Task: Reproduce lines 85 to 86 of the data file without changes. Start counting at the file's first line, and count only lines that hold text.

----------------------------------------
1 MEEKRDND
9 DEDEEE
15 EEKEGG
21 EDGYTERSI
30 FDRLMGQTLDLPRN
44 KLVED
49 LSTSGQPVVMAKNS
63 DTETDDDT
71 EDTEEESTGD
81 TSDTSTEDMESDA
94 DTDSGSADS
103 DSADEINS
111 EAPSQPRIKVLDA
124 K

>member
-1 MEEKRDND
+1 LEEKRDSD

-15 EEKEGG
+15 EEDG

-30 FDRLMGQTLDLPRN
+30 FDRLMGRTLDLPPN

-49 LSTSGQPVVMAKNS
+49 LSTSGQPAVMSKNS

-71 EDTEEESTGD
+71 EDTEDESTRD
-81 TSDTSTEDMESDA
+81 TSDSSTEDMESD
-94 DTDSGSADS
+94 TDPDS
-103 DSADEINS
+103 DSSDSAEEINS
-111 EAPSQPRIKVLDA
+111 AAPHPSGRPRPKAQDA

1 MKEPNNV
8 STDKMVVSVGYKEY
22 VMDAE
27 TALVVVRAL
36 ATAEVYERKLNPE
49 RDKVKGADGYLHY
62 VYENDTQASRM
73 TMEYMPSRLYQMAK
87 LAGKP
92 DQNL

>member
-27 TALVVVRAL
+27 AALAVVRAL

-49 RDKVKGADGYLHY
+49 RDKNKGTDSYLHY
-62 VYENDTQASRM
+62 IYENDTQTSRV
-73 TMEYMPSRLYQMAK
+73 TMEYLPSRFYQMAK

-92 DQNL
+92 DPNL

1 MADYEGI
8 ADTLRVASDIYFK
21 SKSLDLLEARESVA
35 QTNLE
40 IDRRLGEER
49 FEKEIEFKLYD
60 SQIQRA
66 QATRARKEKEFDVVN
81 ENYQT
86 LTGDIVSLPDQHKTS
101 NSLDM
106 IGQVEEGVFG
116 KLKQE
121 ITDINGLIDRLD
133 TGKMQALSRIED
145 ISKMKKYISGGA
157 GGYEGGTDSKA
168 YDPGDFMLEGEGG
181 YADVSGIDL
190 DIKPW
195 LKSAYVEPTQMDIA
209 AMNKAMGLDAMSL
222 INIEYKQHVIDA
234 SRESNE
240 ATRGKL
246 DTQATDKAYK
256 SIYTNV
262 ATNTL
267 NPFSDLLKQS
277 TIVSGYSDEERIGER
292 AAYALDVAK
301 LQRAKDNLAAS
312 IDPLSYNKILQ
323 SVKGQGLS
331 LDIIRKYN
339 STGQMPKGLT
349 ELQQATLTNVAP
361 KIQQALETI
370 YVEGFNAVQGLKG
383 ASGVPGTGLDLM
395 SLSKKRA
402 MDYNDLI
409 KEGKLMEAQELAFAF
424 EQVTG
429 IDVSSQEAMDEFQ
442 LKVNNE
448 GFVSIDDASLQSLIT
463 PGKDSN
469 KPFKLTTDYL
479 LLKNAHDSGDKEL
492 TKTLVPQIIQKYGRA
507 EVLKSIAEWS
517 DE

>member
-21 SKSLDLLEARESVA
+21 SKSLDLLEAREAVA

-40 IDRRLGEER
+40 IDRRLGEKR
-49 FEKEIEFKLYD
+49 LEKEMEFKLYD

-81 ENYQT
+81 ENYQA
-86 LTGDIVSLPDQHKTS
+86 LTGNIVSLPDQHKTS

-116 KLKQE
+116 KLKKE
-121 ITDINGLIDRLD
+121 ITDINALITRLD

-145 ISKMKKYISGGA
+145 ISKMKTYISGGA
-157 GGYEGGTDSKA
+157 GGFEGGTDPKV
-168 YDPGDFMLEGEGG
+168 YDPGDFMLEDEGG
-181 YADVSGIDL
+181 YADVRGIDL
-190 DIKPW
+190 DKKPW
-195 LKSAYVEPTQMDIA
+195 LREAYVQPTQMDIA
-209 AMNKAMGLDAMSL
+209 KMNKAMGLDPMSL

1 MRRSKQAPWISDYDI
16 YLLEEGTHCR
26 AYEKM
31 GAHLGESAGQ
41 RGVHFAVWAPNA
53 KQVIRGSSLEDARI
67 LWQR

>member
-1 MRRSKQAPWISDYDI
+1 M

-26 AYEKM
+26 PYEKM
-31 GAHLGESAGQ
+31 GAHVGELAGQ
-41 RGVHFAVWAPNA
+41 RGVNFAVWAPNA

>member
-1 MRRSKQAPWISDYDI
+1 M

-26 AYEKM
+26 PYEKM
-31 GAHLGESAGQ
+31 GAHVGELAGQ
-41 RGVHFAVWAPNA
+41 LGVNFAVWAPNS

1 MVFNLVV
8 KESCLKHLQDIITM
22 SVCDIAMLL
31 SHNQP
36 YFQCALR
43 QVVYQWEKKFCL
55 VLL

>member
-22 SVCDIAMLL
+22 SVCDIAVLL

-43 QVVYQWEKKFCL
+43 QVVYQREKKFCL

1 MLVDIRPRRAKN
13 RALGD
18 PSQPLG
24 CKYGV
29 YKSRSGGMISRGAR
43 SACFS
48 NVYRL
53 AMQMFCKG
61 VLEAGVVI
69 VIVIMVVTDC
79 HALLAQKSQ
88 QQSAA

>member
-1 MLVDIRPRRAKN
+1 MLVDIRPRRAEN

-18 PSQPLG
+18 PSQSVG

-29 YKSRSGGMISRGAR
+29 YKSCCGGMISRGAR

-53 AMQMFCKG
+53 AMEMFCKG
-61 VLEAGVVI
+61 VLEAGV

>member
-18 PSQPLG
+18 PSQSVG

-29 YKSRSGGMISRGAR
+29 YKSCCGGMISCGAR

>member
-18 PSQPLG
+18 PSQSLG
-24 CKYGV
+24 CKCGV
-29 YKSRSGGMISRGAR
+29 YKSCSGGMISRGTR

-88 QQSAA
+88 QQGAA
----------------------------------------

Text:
292 AAYALDVAK
301 LQRAKDNLAAS